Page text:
Back when I first started my freelance writing career with a borrowed IBM Selectric typewriter (yes, I am that old), I had never met a professional writer of any kind. I didn’t go to journalism school. I learned everything I knew the way I had about many things in life: I borrowed books from the library and read everything I could get my hands on.
Even once I was more established and had built a steady stream of incoming work, I never looked into ways of connecting with other people who made their living with words. With three young kids and a home business, I never felt that I had the time.
In retrospect, I wish that I’d made the effort. When I finally did start meeting other writers through professional organizations, I felt as if I’d found my people. Almost without exception, they were supportive and kind, celebrating each other’s successes, sharing information about markets and editors, and otherwise helping one another out.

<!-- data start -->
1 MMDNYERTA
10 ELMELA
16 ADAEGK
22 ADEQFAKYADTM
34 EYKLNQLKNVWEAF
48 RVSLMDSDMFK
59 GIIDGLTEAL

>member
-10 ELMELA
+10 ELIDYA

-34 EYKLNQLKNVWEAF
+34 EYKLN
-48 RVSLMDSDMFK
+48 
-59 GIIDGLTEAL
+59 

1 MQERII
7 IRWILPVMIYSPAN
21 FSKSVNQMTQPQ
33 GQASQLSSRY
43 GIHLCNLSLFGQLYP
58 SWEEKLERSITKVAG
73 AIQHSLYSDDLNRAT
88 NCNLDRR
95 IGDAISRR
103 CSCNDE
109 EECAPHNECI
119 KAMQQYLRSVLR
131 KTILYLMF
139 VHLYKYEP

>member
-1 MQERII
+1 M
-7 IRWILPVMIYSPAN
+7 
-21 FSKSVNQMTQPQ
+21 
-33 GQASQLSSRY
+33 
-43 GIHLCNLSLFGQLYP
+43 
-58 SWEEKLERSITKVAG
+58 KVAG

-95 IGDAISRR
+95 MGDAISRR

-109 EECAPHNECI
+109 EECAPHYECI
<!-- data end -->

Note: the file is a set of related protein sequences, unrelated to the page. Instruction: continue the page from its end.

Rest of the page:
Don’t get me wrong. I’ve been very lucky to have had the freedom and flexibility that comes from being self-employed for the last 20+ years. But I think I would have been able to learn a lot from a mentor. And no doubt I missed out on the benefits that come from being surrounded by a community of likeminded people.
How do I know? When my kids were very young, I was lucky enough to stumble into a playgroup made up of other at-home moms. They were a tremendous source of practical help, companionship and psychological support. Being an at-home parent can be a very lonely gig. Getting together for a potluck meal once a week with that bunch of women probably saved my sanity.
All of this is to say to you other women out there, that you might want to consider looking for a mentor and/or acting as one for someone else.
You can find some tips on how to get a start on the former in this piece I wrote for the Globe and Mail ‘s Globe Women’s Collective newsletter: ‘Eight Steps to Finding the Right Mentor’.
My heartfelt thanks to the interviewees who so generously shared their time and expertise:
- Humira Ahmed, founder and CEO of the Vancouver-based company Locelle.
- Karen Simpson, president of Lean In Toronto.
Photo by Alexander Suhorucov Courtesy of Pexels